* olive oil should be stored in a coloured bottle – try to buy it in a dark bottle but if you buy oil in a clear bottle, don’t decant it as this will hasten the oxidisation process. Keep the lid on or cork in – don’t use one of those handy drizzlers that are popular because that’s only going to allow more air into your oil and increase the rate of oxidisation. Store the bottle somewhere neither too hot nor too cold and away from light. Charles did a wonderful experiment by putting some oil in a clear bottle in his hot conservatory for the weekend and bringing it for us to test against the same oil which has been properly stored. Even in the few days the colour had noticeably changed and the flavour deteriorated.
* don’t keep olive oil in the fridge.
* an unfiltered oil doesn’t last as long as a filtered one.
* there’s some controversy about cooking with olive oil: some people believe it isn’t good. But we learnt that EVOO has a low acidity and the lower the acidity the more able it is to deal with high heat. It’s actually one of the best oils to cook with, although you wouldn’t deep fry with it!
* avoid ‘refined’ olive oil which has undergone chemical cleansing and tends to be colourless and tasteless.
Charles mixed up the oils so we tasted good and bad. This is essential because many of us will be used to using oils that are – in purist terms – quite bad or ones that have been opened for weeks and have deteriorated in quality. Sometimes he told us we didn’t have to taste the bad ones, just smell. But I did have a little sip of a rancid one wondering if I’d have recognised the rancid smell and taste if I hadn’t known. Fortunately, we ended with some very good ones. Of the many he brought for us to taste, there were a couple which you can buy easily here so I thought I’d mention those:
Tesco Finest Sicilian Extra Virgin Olive Oil
Charles put Sicilian olive oils at the top of his list of favourites (followed by Catalonia and then Tuscany). This Tesco oil he described as good (though not wonderful) with a nice balance of fruit, pepper and bitterness and a fresh, grassy smell. I bought a half litre bottle this morning for £6 in Tesco.
Morgenster Extra Virgin Olive Oil
This one was a bit of a surprise: a South African oil from the Stellenbosch area, famous for its wine. It’s produced by a Tuscan who has moved to South Africa, using a Tuscan variety of olive. It has a smell of artichokes and taste of green almonds and tomato with a very well balanced fruit-pepper-bitter ratio. It is available in Waitrose at £13.99 for a half litre.
We learnt so much from Charles but still had to find out a lot about olive oil’s health benefits from Stavia. First, however, we had lunch. A Cretan meal of salads and dips and cheese with some of their lovely honey drizzled over the top.
I have to tell you that I’d eaten some because I was so busy talking before I remembered to take a photo! But it was delicious and just right. Some of us stretched our legs a little outside in the sun for a bit before returning for the second half.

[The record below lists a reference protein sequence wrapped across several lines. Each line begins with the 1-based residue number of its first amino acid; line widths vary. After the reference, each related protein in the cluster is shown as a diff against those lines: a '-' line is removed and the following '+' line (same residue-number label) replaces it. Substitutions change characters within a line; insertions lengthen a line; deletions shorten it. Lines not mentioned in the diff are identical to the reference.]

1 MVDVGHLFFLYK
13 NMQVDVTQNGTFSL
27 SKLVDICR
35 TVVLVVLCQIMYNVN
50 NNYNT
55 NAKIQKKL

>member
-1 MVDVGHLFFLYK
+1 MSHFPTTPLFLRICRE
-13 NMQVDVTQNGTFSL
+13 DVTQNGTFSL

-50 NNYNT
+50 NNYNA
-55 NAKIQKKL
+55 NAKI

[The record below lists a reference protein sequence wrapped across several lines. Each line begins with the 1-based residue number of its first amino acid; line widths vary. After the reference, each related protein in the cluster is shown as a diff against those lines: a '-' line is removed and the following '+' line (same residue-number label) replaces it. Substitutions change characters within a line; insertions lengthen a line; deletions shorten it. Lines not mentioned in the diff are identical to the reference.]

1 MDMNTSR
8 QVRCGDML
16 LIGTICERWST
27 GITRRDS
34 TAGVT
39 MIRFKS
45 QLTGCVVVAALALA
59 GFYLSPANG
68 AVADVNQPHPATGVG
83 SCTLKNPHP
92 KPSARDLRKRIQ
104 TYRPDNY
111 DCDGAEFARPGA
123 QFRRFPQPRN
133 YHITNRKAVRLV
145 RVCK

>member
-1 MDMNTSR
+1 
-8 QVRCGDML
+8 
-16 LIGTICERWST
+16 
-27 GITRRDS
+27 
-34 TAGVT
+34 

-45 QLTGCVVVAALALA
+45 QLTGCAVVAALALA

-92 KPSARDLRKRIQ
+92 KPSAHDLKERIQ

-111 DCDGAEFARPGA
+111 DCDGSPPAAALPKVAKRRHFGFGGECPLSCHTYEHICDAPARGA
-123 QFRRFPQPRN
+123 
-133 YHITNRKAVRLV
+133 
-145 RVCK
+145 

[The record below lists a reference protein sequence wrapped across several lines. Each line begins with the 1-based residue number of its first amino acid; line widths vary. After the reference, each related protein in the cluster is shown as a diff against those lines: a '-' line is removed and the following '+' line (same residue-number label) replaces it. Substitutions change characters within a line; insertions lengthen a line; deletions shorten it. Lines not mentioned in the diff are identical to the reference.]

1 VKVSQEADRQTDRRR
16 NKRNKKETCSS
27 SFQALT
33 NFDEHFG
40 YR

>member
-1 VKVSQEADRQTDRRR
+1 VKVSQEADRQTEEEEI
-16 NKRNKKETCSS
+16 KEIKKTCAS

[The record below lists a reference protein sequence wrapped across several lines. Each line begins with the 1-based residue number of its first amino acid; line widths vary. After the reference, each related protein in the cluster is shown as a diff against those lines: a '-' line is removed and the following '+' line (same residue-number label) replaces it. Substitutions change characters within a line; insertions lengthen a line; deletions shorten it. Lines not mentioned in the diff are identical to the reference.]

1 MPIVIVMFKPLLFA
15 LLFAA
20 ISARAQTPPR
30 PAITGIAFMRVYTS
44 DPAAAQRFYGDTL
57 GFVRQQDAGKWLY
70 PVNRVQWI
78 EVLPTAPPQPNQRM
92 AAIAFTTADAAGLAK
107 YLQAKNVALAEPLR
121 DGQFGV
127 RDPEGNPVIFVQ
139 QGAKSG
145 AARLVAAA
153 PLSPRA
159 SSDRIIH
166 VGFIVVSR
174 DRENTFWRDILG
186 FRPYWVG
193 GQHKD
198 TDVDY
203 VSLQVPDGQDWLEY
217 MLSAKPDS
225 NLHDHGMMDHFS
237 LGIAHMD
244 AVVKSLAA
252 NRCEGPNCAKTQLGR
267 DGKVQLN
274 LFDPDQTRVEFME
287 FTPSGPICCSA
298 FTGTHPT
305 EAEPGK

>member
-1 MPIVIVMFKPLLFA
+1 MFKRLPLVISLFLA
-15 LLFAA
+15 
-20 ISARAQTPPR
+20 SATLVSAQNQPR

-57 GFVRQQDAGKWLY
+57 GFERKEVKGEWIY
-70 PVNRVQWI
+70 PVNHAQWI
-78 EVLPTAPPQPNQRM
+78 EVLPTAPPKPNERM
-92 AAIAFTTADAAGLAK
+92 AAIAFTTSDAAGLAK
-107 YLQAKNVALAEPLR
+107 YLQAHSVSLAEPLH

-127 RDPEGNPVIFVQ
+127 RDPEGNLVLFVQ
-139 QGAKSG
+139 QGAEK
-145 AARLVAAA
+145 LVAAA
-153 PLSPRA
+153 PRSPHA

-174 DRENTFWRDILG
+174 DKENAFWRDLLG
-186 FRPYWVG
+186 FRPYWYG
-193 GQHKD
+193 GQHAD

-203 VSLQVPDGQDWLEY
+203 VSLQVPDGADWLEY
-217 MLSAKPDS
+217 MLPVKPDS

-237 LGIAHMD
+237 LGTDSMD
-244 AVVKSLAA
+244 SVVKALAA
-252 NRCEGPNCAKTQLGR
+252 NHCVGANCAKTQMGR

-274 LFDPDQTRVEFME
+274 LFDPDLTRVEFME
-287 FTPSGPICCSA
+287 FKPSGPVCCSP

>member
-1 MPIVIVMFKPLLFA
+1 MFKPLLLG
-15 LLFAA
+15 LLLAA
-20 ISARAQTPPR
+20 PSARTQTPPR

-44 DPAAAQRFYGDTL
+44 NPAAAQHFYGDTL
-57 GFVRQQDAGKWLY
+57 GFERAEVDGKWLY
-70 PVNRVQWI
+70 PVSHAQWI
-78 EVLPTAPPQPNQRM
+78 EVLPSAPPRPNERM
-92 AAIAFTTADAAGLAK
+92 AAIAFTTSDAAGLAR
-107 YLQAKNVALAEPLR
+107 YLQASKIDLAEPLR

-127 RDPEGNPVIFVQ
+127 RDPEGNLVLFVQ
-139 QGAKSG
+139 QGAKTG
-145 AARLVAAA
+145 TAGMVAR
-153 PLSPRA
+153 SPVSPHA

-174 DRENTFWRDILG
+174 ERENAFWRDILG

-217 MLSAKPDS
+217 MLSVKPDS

Dr Stavia Blunt: Health Benefits of Olive Oil
A number of studies have shown the Cretans to be the healthiest people in the world and a large part of this is thought to be due to their consumption of olive oil. Olive trees are the oldest in the world and have been cultivated for 1000s of years. Indeed, fossils of olive trees going back 50,000 years have been found on the Greek island of Santorini. They have a unique and special quality of durability and resistance to disease and it’s believed that some of this may be passed to man when he consumes olives and olive oil. If cut down to ground level, they always grow back. It’s quite hard to kill and olive tree! On a personal note, my son and daughter-in-law thought their little olive tree had died over the winter of 2012/2013 and were about to throw it out. But I took a close look and saw small signs of life and offered to cut back the dead. It looked rather sad when I’d finished but within weeks it was full of new growth and leaves and looked amazingly healthy!
First forms of writing use the olive leaf shape and machines for pressing olives have been found dating back 3,000 years. Homer wrote of the importance of olive oil in everyday diet and Odysseus was bathed in olive oil – liquid gold (which is where Liquid Gold Products takes its name from). Hippocrates, the father of modern medicine, recorded 60+ medical uses of olive oil for things like skin conditions, fever and neurological conditions. Some of the phenophynals in olive oil are the same as those found in Ibuprofen.
Olive oil’s health benefits can be traced through history but it was after World War II when the Rockefeller Foundation commissioned a report on the Mediterranean diet that we – in modern times – really came to understand how wonderful it is. American scientist Ancel Keys showed that the people of the Mediterranean – particularly the Cretans – lived longer without disease and had an especially low incidence of heart disease. An American study has shown that 2 tablespoons of EVOO a day can significantly lessen the chance of stroke, heart attack and a number of other diseases; it is also a good anti-inflammatory and corrects cholesterol levels. The US now allows producers to claim EVOO reduces heart disease on their (certified) bottles.
Unlike any other oil you will buy for cooking or salads, EVOO uniquely is made from a pure extraction of a fruit and thus retains all the goodness. Most other oils come from seeds. An olive is made up of about 98% fat, including soluble vitamins and 2% water fat solution (which is removed when the oil is refined). This 2% is very important: from it you get all the features of smell and antioxidants, vitamins, beta-carotene and polyphenols, which are so good for health. An oil rich in polyphenols will resist damage from high heat.
Well, what a day! We’d learnt so much and I know I shall never look at a bottle of olive oil in the same way again. I shall be checking the label and making sure I store it properly. I hope I shall also be better at recognising a good oil over a less good or even bad one. Inevitably, I ended up thinking I should be consuming more, even though I already have quite a lot of EVOO a day as I always have a salad at some stage and drizzle EVOO over vegetables too. It’s really the most perfectly wonderful food. We were all given a bottle of Liquid Gold’s Cretan Rustic Gold, superior quality EVOO to take home.
It has less than 0.3% acidity and so is very very healthy – as well as delicious. It was a fantastic day: a great group of people, wonderfully informative and brilliant teachers in Charles and Stavia. If you’re interested in finding out about more courses or just what you can buy from Liquid Gold Cave check out this link: Liquid Gold Products.